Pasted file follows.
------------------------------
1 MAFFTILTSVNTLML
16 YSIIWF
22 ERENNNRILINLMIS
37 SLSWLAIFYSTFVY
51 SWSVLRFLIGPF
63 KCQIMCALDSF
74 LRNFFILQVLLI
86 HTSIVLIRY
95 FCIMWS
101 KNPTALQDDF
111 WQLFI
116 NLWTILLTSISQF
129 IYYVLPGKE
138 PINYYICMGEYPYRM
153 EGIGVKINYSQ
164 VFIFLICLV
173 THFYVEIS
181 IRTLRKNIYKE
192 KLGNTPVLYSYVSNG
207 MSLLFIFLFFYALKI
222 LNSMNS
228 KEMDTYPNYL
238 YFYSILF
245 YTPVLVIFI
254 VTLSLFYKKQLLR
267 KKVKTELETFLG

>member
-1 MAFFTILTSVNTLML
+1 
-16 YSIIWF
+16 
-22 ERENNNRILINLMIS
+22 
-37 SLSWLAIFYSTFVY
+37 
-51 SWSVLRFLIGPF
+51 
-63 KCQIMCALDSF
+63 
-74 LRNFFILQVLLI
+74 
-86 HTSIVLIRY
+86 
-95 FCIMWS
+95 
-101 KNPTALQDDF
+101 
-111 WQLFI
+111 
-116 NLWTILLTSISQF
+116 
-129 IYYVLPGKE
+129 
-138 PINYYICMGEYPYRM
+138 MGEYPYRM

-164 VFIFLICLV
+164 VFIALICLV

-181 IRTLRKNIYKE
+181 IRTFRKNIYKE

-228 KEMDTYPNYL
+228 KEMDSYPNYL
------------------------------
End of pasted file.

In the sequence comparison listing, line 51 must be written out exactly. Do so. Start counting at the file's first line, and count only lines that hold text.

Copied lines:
+116 